acrylic on wood
“I have a small connection to the Wampanoag people through my grandfather Lewis Tripp. I have been learning Wampanoag history, culture and patterns. For this eagle I combined Joan Tavares Avant’s beautiful beaded headband and geometric dress worn by Anna Handy Fontes circa 1900.” – Bascom
I grew up in Saudi Arabia and Panama, and traveled extensively in Latin America, Europe, Africa, and the Far East. That childhood gave me direct access to the world, and immersed me in the many diverse ways people use color and design to express their perceptions of the world and themselves.
What I find most fascinating is the way so many traditional art styles and design motifs have traveled around the world, carried by cross-cultural migrants to new locales, only to influence and be influenced by the traditions and styles in those new places. Art, I have come to see, is a universal conversation – a visual conversation.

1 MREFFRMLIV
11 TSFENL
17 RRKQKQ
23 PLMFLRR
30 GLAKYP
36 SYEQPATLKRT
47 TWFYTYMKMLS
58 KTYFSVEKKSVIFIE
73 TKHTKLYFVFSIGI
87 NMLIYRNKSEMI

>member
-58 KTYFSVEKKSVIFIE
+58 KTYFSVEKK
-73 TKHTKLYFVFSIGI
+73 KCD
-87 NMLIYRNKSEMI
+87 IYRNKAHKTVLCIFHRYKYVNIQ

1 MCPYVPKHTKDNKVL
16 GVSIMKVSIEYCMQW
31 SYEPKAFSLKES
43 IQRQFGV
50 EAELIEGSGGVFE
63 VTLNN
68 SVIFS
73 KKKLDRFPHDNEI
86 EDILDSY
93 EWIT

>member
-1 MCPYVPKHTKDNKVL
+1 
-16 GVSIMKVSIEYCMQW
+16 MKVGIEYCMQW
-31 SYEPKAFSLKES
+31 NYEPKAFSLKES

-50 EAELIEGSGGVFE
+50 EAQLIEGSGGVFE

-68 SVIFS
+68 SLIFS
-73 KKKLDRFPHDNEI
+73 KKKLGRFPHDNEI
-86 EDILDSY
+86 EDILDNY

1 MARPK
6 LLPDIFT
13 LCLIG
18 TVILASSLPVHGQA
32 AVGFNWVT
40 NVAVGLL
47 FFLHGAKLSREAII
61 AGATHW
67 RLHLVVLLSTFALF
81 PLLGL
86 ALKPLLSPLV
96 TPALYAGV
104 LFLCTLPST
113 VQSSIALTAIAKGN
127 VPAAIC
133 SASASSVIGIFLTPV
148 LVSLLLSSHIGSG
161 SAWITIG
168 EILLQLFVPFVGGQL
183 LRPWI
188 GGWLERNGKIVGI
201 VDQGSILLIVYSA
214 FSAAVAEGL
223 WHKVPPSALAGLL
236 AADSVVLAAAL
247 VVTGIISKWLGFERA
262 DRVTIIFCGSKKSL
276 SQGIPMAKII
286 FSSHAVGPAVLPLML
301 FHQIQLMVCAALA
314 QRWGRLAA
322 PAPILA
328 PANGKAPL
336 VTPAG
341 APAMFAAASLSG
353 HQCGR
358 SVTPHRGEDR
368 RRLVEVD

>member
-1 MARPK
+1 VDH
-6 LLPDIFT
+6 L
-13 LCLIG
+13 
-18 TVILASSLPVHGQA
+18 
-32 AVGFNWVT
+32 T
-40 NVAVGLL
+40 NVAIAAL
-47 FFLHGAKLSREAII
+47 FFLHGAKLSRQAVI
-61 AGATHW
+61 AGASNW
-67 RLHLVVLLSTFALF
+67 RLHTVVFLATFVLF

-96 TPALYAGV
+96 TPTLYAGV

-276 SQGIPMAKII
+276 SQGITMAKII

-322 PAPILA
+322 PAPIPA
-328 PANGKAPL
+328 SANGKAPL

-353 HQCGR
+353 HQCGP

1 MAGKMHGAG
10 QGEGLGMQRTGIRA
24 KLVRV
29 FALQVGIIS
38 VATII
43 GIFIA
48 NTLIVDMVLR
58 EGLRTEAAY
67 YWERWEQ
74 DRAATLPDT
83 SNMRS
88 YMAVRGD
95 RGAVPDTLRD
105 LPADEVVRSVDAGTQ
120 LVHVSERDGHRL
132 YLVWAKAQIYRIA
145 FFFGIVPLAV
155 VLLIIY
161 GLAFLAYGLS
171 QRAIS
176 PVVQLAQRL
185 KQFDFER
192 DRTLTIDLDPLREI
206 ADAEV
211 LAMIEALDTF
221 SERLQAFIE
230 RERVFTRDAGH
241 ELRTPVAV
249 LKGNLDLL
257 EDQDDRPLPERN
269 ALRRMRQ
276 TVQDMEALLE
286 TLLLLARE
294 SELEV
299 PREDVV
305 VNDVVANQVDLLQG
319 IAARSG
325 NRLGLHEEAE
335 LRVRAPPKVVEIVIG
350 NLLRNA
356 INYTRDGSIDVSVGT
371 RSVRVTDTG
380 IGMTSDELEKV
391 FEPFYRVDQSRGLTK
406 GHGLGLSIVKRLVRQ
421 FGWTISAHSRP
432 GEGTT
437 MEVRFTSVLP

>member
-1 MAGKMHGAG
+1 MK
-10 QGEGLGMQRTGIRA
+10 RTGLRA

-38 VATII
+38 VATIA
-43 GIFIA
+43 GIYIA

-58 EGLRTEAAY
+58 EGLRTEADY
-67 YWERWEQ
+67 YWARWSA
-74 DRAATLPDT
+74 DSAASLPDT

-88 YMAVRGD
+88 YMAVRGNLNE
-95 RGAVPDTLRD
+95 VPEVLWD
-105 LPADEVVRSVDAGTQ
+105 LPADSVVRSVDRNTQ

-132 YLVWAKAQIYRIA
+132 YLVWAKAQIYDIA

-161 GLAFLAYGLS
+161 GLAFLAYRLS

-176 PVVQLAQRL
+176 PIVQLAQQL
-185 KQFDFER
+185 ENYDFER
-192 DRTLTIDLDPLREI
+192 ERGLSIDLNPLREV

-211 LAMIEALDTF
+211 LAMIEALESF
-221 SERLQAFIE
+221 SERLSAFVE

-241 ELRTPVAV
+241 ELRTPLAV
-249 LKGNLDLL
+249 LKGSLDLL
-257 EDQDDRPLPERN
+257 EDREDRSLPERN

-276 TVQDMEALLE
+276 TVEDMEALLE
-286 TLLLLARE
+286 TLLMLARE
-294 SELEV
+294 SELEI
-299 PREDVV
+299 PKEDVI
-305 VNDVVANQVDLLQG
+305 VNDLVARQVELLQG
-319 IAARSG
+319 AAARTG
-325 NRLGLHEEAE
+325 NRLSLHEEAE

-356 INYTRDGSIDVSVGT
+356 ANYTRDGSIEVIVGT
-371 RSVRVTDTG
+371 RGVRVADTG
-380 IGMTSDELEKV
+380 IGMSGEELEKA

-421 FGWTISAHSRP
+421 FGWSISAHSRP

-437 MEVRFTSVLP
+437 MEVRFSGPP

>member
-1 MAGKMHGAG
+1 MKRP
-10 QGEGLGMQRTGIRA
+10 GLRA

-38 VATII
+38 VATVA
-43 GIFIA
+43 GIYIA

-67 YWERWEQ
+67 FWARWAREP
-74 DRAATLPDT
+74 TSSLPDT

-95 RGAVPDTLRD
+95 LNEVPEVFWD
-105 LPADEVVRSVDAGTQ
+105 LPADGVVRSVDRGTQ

My art is my contribution to this discussion. I call this sharing of design styles, motifs and elements World Folk Art.
But there is another aspect to my work. I regard it as a gift that came to me from being very ill. For a dozen years I had very active lupus with a lot of cerebral involvement, including a mild stroke. Recovery was a process. First to return was my love of music, then my vocabulary. Prior to my illness I could copy well, but not create art. As I started getting better and realized I couldn’t work outside the home I started drawing. My first big project was a multi-cultural ABC book, Paisley Pig and Friends. In the process of drawing/writing it, my brain came alive again. I love drawing and it helped me get my life back. The connections between art and emotion, art and disability, access to our creative selves, and the peace that art (observed or created) gives us, fascinates me.